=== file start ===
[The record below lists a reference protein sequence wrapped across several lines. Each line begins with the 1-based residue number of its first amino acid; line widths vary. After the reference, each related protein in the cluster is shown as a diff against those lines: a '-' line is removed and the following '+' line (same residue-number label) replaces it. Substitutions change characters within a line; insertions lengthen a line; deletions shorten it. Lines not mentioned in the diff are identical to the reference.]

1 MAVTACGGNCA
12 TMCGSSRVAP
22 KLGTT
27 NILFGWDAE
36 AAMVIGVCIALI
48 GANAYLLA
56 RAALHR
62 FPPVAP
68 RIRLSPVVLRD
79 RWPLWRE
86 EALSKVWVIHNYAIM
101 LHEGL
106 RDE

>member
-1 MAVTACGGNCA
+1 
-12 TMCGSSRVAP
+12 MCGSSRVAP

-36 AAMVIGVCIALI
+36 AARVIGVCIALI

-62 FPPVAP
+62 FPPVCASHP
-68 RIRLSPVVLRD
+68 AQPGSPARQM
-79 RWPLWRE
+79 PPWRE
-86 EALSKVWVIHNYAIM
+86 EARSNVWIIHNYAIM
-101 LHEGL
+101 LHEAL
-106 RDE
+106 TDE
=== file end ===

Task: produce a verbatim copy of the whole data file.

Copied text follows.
[The record below lists a reference protein sequence wrapped across several lines. Each line begins with the 1-based residue number of its first amino acid; line widths vary. After the reference, each related protein in the cluster is shown as a diff against those lines: a '-' line is removed and the following '+' line (same residue-number label) replaces it. Substitutions change characters within a line; insertions lengthen a line; deletions shorten it. Lines not mentioned in the diff are identical to the reference.]

1 MAVTACGGNCA
12 TMCGSSRVAP
22 KLGTT
27 NILFGWDAE
36 AAMVIGVCIALI
48 GANAYLLA
56 RAALHR
62 FPPVAP
68 RIRLSPVVLRD
79 RWPLWRE
86 EALSKVWVIHNYAIM
101 LHEGL
106 RDE

>member
-1 MAVTACGGNCA
+1 
-12 TMCGSSRVAP
+12 MCGSSRVAP

-36 AAMVIGVCIALI
+36 AARVIGVCIALI

-62 FPPVAP
+62 FPPVCASHP
-68 RIRLSPVVLRD
+68 AQPGSPARQM
-79 RWPLWRE
+79 PPWRE
-86 EALSKVWVIHNYAIM
+86 EARSNVWIIHNYAIM
-101 LHEGL
+101 LHEAL
-106 RDE
+106 TDE